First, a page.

The first decade of the history of the Knights Templar is shrouded in mystery. They begin as nine knights in Jerusalem allegedly just protecting the roads into the city for the protection of pilgrims. Within two decades they are a hugely wealthy global organisation. Their own written accounts are lost to us – so we have to rely on chroniclers who were often unsympathetic to the knights.
According to the contemporary chronicler William of Tyre, nine “noble men of knightly rank” from the Champagne region of France founded the Templar order in the year 1118. So what they do in their first ten years? Well, the answer is a bit vague:
- They didn’t wear their characteristic white mantles and red crosses until after 1129 – in fact they wore secular clothes for the first few years
- But they did observe holy vows of chastity and obedience as if they were monks
- Nine men swore to protect all the roads leading into Jerusalem so that pilgrims could get to the sacred sites peacefully – just nine men!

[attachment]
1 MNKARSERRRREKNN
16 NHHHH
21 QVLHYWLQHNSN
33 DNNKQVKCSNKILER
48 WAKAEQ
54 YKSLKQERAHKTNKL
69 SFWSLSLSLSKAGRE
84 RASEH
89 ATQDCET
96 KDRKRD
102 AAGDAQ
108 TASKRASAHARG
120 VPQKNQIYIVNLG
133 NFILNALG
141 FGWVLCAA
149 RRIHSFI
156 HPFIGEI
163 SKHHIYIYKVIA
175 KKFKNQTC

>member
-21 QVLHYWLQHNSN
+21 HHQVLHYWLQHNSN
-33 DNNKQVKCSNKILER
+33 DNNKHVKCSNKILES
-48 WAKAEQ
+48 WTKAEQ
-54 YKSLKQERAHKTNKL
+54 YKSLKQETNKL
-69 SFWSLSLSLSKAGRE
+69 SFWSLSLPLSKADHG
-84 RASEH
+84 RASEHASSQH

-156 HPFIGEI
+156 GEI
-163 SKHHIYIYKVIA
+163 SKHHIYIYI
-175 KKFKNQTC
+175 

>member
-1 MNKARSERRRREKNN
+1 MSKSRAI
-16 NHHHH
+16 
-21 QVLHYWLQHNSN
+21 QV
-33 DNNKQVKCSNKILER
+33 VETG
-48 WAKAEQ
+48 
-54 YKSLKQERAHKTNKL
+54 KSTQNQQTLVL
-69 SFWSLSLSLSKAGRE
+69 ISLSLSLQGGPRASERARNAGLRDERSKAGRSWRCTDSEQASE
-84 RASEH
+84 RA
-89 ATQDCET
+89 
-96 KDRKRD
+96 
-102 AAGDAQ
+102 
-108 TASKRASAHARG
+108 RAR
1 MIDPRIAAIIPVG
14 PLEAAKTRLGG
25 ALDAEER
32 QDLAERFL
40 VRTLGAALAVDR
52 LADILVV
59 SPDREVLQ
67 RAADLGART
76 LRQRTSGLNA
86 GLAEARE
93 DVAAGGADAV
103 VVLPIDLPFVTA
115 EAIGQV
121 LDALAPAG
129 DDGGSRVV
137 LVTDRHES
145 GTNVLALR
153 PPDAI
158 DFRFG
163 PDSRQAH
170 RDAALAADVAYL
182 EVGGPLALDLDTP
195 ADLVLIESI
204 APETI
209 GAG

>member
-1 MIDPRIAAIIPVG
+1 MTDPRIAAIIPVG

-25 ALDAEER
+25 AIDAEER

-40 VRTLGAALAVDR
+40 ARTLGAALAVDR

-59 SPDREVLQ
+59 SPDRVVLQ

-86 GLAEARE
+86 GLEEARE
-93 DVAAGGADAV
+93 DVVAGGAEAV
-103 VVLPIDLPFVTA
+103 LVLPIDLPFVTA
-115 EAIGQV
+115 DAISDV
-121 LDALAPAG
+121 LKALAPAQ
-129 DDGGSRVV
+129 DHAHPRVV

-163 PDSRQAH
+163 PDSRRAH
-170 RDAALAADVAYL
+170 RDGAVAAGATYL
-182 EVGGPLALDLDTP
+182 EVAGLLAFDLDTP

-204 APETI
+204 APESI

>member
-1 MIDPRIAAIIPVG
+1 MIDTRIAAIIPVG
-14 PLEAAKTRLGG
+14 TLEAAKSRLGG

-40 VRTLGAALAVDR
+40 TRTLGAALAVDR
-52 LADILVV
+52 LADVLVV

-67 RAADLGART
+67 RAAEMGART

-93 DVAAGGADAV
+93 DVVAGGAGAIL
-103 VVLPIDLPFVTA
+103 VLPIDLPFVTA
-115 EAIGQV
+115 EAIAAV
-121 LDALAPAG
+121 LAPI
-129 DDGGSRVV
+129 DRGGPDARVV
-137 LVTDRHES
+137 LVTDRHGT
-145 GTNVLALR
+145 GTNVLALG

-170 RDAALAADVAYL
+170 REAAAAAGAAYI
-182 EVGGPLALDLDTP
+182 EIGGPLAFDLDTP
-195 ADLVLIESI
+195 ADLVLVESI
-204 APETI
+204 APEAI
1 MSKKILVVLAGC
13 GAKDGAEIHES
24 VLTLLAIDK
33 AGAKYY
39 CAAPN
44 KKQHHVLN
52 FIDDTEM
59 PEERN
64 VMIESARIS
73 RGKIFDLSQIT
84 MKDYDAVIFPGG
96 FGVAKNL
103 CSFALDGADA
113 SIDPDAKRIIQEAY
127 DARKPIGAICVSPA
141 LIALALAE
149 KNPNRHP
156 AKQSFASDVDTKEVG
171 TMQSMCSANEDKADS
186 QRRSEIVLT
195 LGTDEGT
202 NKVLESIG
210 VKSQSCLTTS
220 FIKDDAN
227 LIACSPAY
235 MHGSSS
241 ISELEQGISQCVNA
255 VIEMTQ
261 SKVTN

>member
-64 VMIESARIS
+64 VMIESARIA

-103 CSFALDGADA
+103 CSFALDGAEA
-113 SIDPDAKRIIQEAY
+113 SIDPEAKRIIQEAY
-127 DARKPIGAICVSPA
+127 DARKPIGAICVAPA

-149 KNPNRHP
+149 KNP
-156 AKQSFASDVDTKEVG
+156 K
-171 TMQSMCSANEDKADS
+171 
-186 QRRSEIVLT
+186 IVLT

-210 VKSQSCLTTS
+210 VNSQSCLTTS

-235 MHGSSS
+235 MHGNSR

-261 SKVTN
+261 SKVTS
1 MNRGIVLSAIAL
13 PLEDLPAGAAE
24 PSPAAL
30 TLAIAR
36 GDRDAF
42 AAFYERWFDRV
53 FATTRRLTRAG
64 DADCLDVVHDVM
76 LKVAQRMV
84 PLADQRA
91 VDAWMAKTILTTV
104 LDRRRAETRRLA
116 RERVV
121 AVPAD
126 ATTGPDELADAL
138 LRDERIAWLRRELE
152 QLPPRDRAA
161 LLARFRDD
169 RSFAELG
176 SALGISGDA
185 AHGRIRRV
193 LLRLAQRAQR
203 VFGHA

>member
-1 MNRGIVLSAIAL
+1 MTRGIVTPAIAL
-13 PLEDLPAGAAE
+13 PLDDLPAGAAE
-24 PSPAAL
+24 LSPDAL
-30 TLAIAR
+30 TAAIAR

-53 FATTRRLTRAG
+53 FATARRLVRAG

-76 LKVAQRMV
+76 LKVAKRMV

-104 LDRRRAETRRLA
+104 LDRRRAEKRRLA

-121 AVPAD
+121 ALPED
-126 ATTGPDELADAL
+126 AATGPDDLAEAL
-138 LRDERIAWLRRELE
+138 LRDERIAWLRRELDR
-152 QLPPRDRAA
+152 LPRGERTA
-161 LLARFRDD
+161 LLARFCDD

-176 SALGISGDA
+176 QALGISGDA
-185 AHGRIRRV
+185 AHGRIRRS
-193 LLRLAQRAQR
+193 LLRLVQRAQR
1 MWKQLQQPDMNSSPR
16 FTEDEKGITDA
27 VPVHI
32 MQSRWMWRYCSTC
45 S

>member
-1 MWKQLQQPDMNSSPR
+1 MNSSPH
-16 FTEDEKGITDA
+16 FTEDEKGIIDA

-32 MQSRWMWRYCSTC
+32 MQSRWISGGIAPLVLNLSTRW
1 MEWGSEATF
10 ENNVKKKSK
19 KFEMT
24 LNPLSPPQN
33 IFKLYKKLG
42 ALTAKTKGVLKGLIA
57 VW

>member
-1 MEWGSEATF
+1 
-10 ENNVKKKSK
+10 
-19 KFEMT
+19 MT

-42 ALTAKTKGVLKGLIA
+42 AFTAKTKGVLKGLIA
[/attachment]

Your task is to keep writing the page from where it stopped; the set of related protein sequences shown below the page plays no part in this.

- They gave up holding any property themselves but pooled their resources into the new order
- The King of Jerusalem gave them what is now the Al Aqsa mosque as their new headquarters
- They believed the mosque was the Temple of Solomon and called it this
- After nine years – William of Tyre recounts that there were still only nine knights
It does seem unusual that the order didn’t grow at all in its first decade. And yet, at the Council of Troyes in 1129, both Pope Honorius and the Patriarch of Jerusalem showered praise on the Templars and allowed them to wear a white mantle. Later they began to sew red crosses on to the front of these mantles.
From nine knights to a global organisation
With support from Saint Bernard of Clairvaux – who was a leading cleric of the time but also related to one of the founder Templars and from the same part of France – the order developed its own rule book. Money was pumped into the order through bequests by rich nobles. By 1170, there were 300 knights and “countless” Templar sergeants (a lower rank that could not wear the coveted white mantle).
The mystery though is why the order appeared to stand still in its first decade and yet suddenly expand at an incredible pace after 1129 – both in terms of members and wealth. Why did the King of Jerusalem give nine knights with bold claims control of the Temple of Solomon? And why were Popes so willing to make the Templars answerable only to themselves and to no king, prince or bishop – something that would come to generate intense hatred towards the Knights Templar.